Community Post: Interview with community DJ Davis Tracy
When he was young, Davis Tracy yearned for a family TV, but he got a radio instead. This gift sparked a passion for radio that has lived on throughout his entire lifetime thus far. He would listen to a multitude of stations, from popular music to radio theater. This passion stuck with him throughout his schooling, time in the army, professional career, and to this day Davis spends two hours every Monday morning playing bluegrass CDs for his loyal listeners.
Davis started his show, Bluegrass @ Dickinson, in the 80s, when vinyl was still popular. Over time, Davis has switched to CDs, though he questions what he’ll do when those go out of style as well. Because of the popularity and age of his show, Davis has connected with many bluegrass artists and labels who send him bluegrass music. This way, Davis finds new voices, sounds, and twists on his favorite genre each week. This relationship also allows Davis to curate larger bluegrass events, such as Bluegrass on the Grass, a Carlisle community event that occurs every summer on the Dickinson campus. Inspired by the fun he found in playing with his own band, Country Bob and the BBQ Boys, and help from other bluegrass lovers, Davis introduced Carlisle to a bluegrass festival that is now one of the town’s most popular community events. Davis of course wanted to show people how lovable bluegrass is, but also had the intention of depicting Dickinson as an approachable and desirable place to visit. The town had other popular music festivals in the past, but they mostly focused on orchestral music, a genre that Davis believes to be less accessible. Bluegrass, on the other hand, is easy to dance along to, and brings joy to many listeners, and Davis himself.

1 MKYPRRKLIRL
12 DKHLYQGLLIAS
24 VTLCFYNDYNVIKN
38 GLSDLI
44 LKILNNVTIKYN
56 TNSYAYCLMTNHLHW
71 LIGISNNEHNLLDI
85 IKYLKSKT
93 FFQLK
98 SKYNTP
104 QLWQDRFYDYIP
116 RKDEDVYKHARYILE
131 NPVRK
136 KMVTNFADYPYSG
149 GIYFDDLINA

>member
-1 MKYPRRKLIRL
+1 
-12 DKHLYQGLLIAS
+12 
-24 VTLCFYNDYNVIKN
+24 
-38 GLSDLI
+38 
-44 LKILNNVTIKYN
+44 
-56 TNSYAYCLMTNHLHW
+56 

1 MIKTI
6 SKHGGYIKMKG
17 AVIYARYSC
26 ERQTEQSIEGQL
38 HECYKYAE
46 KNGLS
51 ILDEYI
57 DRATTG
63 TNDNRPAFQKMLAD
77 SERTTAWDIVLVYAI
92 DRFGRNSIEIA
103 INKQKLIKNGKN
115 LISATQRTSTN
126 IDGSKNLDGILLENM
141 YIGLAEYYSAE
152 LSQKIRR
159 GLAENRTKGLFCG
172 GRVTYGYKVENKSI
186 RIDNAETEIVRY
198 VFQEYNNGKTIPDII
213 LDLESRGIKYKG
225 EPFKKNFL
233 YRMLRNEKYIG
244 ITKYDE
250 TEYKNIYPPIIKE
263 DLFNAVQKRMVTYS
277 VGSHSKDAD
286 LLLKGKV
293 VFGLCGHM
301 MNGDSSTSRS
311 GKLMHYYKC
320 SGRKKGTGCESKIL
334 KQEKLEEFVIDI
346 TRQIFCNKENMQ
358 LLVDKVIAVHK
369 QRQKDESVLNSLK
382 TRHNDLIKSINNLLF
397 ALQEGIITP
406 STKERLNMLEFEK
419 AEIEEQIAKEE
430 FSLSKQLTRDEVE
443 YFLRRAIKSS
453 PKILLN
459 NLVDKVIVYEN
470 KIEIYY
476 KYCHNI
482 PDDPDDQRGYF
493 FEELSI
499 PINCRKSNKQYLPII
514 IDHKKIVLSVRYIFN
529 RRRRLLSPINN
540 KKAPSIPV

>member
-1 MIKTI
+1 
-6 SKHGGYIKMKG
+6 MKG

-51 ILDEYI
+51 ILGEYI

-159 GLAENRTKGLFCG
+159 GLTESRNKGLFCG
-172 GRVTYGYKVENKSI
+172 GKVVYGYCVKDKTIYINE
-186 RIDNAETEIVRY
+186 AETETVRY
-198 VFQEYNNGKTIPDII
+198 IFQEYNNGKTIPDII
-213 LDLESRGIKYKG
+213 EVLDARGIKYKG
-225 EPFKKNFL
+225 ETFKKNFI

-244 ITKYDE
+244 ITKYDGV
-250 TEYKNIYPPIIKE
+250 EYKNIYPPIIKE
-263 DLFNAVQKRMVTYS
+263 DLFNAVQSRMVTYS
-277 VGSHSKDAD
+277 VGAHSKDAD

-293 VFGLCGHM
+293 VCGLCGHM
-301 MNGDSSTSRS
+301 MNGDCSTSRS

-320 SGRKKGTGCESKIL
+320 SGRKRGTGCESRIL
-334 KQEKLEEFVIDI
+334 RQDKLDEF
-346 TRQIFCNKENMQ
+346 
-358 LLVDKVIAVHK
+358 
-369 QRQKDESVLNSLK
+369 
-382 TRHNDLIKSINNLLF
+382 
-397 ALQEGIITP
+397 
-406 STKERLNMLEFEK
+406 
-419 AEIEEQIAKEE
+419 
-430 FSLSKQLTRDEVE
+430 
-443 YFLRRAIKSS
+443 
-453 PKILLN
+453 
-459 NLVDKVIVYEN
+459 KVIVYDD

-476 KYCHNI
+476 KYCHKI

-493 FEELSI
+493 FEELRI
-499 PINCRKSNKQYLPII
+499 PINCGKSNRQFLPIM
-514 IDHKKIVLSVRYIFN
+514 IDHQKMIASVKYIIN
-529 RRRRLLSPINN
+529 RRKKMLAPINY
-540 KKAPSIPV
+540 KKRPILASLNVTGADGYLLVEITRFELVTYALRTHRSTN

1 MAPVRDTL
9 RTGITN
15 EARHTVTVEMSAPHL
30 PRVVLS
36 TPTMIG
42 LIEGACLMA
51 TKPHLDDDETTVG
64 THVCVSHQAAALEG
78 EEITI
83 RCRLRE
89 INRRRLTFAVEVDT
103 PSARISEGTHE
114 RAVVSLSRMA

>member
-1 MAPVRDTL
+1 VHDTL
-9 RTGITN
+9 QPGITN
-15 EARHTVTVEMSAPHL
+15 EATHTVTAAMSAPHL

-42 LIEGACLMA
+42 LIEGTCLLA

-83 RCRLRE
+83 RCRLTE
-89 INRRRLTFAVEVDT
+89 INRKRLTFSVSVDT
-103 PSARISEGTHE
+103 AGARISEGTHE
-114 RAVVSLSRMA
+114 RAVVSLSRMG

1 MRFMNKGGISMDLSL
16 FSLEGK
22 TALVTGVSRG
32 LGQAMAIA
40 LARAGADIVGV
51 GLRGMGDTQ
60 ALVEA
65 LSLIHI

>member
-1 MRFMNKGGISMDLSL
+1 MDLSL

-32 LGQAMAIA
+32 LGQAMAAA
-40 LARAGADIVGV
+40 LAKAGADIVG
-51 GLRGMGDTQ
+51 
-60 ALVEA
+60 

Before Davis’s WDCV career started, he served as a United States Army Officer in the early 70s, and participated in many Outward Bound wilderness classes, in which he learned survival skills and the ability to get along and work with others who were different than him. Davis then went back to school and earned a Master’s and Ph.D. in Counseling Psychology. He worked at Dickinson College as a counselor in the Wellness Center for 29 years, and as a faculty advisor for WDCV for over 10 years, where he made many improvements for the station and the students involved. In 2010, Davis retired, and has since worked part time at Franco Psychological Associates in Carlisle in addition to continuing his WDCV radio show. He starts his day around 5 am every day, occasionally accompanied by his beautiful labradoodle, Freddie, who loves to snuggle up next to anyone he takes a liking to, which is most everyone.
Davis has always loved music and been invested in it.He played tenor guitar in high school just because no one else was playing it, but discovered his love for guitar at Lehigh University. Davis never did participate in college radio when he was attending Lehigh, but he met his “radio mentor,” Paul Campbell, while attending the University of Tennessee. From this experience, Davis learned to appreciate bluegrass more, as well as the importance of college radio. He finds that college students have a refreshing on-air presence that commercial radio voices don’t possess. Davis loves to hear the progression and growth of student DJs, whether that be their professionality on air or their music tastes that first developed in high school. This student connection is what Davis misses the most about advising WDCV, though he is grateful he still has the opportunity to share his music with his listeners, and enjoys listening to student and community DJ shows alike. Davis is loved here at WDCV because of how much he has done for the station, and how committed he still is!
Listen to Davis’s show, Bluegrass @ Dickinson, on Monday, Wednesday, Friday, and Saturday, from 8 am to 10 am!
If you have any questions, email Julia Ormond at firstname.lastname@example.org. Thanks for reading!